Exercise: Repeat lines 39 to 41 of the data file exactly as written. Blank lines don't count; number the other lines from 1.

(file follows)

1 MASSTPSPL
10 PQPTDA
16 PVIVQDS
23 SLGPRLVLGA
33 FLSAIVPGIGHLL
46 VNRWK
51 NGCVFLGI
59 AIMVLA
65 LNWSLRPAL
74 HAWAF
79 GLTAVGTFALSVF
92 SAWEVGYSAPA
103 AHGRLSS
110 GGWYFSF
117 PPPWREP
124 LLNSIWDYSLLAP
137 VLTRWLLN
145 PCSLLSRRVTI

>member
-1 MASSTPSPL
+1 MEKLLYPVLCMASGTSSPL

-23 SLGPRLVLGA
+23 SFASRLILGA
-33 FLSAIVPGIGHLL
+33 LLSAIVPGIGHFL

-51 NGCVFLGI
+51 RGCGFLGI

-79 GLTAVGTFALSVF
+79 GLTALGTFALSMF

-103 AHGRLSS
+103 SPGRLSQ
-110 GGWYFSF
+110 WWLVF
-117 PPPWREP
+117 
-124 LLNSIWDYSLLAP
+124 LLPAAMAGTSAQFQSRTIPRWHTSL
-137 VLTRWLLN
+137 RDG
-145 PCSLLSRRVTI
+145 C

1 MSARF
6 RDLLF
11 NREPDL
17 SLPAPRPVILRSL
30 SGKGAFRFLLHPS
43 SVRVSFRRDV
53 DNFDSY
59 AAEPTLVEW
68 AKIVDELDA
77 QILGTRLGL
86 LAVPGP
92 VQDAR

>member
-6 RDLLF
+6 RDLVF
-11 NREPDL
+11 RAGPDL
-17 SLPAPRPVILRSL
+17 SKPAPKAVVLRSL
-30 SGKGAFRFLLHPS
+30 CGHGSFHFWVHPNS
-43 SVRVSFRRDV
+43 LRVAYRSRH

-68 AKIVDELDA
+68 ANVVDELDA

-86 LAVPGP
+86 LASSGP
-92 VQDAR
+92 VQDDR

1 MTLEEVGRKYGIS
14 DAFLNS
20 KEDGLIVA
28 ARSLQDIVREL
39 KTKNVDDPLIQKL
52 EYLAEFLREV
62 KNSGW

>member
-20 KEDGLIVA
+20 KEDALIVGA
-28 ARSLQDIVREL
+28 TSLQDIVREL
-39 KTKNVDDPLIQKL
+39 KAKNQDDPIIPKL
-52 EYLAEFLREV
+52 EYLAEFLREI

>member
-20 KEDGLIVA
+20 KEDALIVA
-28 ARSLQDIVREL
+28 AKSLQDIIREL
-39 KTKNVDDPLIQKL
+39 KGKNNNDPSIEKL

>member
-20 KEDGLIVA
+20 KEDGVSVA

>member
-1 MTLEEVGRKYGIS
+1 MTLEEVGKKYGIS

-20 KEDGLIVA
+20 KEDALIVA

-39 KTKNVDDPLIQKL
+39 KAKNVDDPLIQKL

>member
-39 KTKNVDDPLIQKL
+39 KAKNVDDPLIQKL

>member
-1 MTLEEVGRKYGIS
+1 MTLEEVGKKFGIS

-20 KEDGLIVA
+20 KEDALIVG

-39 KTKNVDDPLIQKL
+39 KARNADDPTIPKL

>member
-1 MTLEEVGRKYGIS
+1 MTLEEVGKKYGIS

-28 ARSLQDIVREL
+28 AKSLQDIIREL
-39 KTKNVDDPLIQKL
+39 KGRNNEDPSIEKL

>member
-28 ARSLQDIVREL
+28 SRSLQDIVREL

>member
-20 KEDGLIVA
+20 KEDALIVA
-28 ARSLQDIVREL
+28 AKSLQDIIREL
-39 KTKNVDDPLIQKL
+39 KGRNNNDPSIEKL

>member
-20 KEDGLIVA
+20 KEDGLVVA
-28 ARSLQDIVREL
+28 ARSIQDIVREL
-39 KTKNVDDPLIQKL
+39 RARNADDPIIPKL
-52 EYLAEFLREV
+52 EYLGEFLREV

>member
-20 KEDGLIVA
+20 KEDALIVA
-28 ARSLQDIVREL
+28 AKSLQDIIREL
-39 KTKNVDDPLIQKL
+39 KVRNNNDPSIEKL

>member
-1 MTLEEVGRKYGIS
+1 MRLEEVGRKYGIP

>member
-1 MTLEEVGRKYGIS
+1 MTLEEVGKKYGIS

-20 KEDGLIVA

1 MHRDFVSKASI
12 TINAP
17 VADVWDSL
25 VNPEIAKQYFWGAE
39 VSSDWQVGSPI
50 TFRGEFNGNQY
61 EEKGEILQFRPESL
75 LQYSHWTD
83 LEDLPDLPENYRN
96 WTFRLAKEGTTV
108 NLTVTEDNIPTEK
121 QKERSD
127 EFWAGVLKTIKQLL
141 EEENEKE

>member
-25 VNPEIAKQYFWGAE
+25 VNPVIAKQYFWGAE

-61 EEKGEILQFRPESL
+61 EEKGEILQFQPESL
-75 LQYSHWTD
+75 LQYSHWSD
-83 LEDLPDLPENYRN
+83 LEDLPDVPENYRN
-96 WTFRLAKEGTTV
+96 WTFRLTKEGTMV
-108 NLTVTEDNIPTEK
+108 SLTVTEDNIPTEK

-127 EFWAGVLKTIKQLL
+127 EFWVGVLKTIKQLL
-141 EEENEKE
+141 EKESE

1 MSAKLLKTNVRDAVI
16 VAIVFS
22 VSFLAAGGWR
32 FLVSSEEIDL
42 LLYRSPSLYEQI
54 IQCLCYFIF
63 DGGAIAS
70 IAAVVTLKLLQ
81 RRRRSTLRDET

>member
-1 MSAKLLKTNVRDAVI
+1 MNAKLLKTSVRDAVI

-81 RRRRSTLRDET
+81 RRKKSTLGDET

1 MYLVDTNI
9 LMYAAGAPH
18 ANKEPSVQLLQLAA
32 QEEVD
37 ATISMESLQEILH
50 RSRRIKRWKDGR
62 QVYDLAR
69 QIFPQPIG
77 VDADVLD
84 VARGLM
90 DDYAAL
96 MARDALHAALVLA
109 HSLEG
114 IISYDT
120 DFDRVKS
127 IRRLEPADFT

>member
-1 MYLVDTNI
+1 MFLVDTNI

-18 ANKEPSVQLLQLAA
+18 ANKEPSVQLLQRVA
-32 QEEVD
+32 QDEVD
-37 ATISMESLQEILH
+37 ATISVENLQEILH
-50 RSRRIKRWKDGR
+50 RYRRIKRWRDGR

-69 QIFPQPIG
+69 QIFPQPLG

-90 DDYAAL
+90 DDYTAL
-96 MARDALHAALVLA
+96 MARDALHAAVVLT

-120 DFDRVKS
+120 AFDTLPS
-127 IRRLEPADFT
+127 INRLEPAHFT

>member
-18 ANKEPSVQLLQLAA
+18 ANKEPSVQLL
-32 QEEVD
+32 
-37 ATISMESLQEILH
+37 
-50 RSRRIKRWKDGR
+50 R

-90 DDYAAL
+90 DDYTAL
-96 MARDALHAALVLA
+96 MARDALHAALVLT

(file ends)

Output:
+137 RDG
-145 PCSLLSRRVTI
+145 C